I'm not sure why the folks at the National Hurricane Center weren't predicting it sooner. But now they are: Hurricane Felix, currently a Category 2 hurricane, is forecast to be a strong Category 4 in 48 hours. If this forecast is realized, Felix would become the 11th Category 4 or 5 storm in the world this year. (For a list of the others, see here.)
Frankly, I fully expect Felix to reach this strength, given the warmth of the Caribbean and the storm's already quick intensification since yesterday. And if I'm right, that means that just as with Hurricane Dean, the precise damage and death toll will depend heavily upon Felix's particular track. Dean caused considerable death and damage in the Caribbean and Mexico even though the storm seemed, at almost every point, to swerve away from the possibility of still greater destruction. Felix, however, could come in a bit south of where Dean struck, and that calls to mind the potential for a rainfall related disaster akin to the one caused by Hurricane Fifi in 1974. Fifi killed over 8,000 in Honduras. (Jeff Masters discusses possible parallels between Felix and Fifi here.) In order to help visualize more concretely the range of possibilities for Felix, let's consider the currently forecast track from a different perspective than usual -- by examining the outputs from the various computer models relied upon by the forecasters themselves (and conveniently provided by Weather Underground). As you can see, these models are all in relatively good agreement at the moment:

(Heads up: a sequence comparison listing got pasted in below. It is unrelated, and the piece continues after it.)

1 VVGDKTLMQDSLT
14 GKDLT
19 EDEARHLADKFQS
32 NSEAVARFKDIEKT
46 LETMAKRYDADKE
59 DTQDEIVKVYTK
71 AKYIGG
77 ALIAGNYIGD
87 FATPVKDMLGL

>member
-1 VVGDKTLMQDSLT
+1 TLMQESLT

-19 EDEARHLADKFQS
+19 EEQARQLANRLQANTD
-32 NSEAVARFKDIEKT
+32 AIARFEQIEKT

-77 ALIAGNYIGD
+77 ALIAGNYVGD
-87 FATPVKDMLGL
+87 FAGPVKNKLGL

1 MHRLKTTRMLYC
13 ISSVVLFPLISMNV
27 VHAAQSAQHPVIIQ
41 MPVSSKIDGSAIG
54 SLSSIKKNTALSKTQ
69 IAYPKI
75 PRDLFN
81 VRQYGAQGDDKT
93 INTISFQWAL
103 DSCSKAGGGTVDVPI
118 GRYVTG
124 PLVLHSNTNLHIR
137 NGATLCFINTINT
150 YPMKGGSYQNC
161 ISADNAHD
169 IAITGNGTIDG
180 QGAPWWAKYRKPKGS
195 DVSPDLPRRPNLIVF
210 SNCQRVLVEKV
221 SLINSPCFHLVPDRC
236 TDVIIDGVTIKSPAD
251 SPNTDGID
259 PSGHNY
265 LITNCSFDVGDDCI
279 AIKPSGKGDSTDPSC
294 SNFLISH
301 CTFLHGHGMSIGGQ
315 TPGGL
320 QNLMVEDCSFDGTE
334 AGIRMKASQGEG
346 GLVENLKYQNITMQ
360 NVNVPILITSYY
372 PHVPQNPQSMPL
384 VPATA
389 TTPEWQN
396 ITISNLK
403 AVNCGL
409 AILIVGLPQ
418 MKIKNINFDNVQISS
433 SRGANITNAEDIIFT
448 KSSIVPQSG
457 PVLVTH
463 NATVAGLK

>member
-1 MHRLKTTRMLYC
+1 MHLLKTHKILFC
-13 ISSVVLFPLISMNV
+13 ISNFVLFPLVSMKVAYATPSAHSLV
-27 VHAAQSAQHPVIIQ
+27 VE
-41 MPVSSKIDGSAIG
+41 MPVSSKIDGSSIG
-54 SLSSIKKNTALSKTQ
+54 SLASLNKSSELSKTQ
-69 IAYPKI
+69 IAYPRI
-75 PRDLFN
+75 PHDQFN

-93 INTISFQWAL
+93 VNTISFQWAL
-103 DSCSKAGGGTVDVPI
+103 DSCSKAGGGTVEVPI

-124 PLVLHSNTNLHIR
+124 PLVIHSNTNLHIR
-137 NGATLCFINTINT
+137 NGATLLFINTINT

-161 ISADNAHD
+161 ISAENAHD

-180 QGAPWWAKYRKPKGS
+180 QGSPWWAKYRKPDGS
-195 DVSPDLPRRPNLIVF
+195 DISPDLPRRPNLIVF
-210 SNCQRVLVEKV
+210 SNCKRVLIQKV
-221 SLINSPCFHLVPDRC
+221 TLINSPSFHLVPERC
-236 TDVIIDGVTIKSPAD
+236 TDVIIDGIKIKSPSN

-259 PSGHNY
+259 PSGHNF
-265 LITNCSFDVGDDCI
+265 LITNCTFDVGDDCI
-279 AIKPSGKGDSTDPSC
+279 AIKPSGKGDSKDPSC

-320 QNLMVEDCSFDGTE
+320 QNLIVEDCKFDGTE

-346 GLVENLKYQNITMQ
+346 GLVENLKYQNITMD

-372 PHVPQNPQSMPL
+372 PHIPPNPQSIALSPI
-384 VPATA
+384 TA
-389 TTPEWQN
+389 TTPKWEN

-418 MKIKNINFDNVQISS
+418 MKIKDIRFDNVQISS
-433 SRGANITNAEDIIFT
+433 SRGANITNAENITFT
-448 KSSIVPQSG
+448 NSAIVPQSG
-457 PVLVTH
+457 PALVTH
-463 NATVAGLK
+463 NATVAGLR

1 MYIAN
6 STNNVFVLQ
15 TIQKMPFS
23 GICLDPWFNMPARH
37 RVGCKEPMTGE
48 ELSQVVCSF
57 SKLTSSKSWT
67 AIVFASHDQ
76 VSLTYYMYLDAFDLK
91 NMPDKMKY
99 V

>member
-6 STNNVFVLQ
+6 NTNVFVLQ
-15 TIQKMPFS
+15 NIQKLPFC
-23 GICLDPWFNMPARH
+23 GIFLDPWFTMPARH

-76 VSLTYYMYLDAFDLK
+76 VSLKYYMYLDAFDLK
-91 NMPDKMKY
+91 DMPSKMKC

Felix Models Weather Underground Meanwhile, the bullseye of deep warm water that I mentioned yesterday doesn't look quite so much like a bullseye as before, but it's still lying directly across Felix's path:
Felix Bullseye NOAA Tropical Storm Henriette The emphasis on Felix has led to less attention to the Northeast Pacific, but a near-hurricane there could potentially affect the United States. Tropical Storm Henriette is forecast to be a hurricane soon and ultimately to reach Category 2 strength. Henriette is expected to strike the Baja California peninsula from the west, after which its rains could possibly impact the U.S. southwest as the storm moves inland. This is one to watch.
Meanwhile, there is yet another typhoon headed towards Japan, though it currently remains only a Category 1. For more information, see here.
From the Storm Pundit, you can expect regular updates on Felix -- and, as necessary, these other storms.
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